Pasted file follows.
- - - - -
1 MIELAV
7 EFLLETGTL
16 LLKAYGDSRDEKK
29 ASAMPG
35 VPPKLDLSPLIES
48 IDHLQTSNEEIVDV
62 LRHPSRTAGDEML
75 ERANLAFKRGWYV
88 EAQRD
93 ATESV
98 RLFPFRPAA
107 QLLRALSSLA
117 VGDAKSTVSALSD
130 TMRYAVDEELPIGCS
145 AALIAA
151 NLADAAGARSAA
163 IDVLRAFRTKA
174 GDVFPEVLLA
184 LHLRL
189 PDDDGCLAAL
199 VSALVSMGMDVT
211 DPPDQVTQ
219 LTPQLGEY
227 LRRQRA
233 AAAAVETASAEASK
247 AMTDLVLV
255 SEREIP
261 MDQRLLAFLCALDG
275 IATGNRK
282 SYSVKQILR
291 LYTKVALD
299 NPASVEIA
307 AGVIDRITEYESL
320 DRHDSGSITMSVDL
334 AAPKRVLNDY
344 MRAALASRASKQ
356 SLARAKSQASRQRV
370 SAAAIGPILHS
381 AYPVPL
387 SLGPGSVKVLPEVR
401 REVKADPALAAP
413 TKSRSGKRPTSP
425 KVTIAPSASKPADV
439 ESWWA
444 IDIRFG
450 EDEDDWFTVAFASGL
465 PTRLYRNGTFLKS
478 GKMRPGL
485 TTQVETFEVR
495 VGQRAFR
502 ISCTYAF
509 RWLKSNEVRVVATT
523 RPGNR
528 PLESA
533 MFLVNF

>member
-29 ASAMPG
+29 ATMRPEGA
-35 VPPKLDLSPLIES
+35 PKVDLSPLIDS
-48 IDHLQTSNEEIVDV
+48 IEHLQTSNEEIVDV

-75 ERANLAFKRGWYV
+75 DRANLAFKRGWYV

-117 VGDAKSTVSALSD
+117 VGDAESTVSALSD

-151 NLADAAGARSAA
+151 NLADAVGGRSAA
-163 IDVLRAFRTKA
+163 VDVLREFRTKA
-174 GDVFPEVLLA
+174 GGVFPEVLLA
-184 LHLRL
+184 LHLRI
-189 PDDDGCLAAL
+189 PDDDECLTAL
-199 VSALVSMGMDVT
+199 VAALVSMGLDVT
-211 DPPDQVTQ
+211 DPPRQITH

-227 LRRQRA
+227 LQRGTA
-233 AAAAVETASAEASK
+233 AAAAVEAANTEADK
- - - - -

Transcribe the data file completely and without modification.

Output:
1 MIELAV
7 EFLLETGTL
16 LLKAYGDSRDEKK
29 ASAMPG
35 VPPKLDLSPLIES
48 IDHLQTSNEEIVDV
62 LRHPSRTAGDEML
75 ERANLAFKRGWYV
88 EAQRD
93 ATESV
98 RLFPFRPAA
107 QLLRALSSLA
117 VGDAKSTVSALSD
130 TMRYAVDEELPIGCS
145 AALIAA
151 NLADAAGARSAA
163 IDVLRAFRTKA
174 GDVFPEVLLA
184 LHLRL
189 PDDDGCLAAL
199 VSALVSMGMDVT
211 DPPDQVTQ
219 LTPQLGEY
227 LRRQRA
233 AAAAVETASAEASK
247 AMTDLVLV
255 SEREIP
261 MDQRLLAFLCALDG
275 IATGNRK
282 SYSVKQILR
291 LYTKVALD
299 NPASVEIA
307 AGVIDRITEYESL
320 DRHDSGSITMSVDL
334 AAPKRVLNDY
344 MRAALASRASKQ
356 SLARAKSQASRQRV
370 SAAAIGPILHS
381 AYPVPL
387 SLGPGSVKVLPEVR
401 REVKADPALAAP
413 TKSRSGKRPTSP
425 KVTIAPSASKPADV
439 ESWWA
444 IDIRFG
450 EDEDDWFTVAFASGL
465 PTRLYRNGTFLKS
478 GKMRPGL
485 TTQVETFEVR
495 VGQRAFR
502 ISCTYAF
509 RWLKSNEVRVVATT
523 RPGNR
528 PLESA
533 MFLVNF

>member
-29 ASAMPG
+29 ATMRPEGA
-35 VPPKLDLSPLIES
+35 PKVDLSPLIDS
-48 IDHLQTSNEEIVDV
+48 IEHLQTSNEEIVDV

-75 ERANLAFKRGWYV
+75 DRANLAFKRGWYV

-117 VGDAKSTVSALSD
+117 VGDAESTVSALSD

-151 NLADAAGARSAA
+151 NLADAVGGRSAA
-163 IDVLRAFRTKA
+163 VDVLREFRTKA
-174 GDVFPEVLLA
+174 GGVFPEVLLA
-184 LHLRL
+184 LHLRI
-189 PDDDGCLAAL
+189 PDDDECLTAL
-199 VSALVSMGMDVT
+199 VAALVSMGLDVT
-211 DPPDQVTQ
+211 DPPRQITH

-227 LRRQRA
+227 LQRGTA
-233 AAAAVETASAEASK
+233 AAAAVEAANTEADK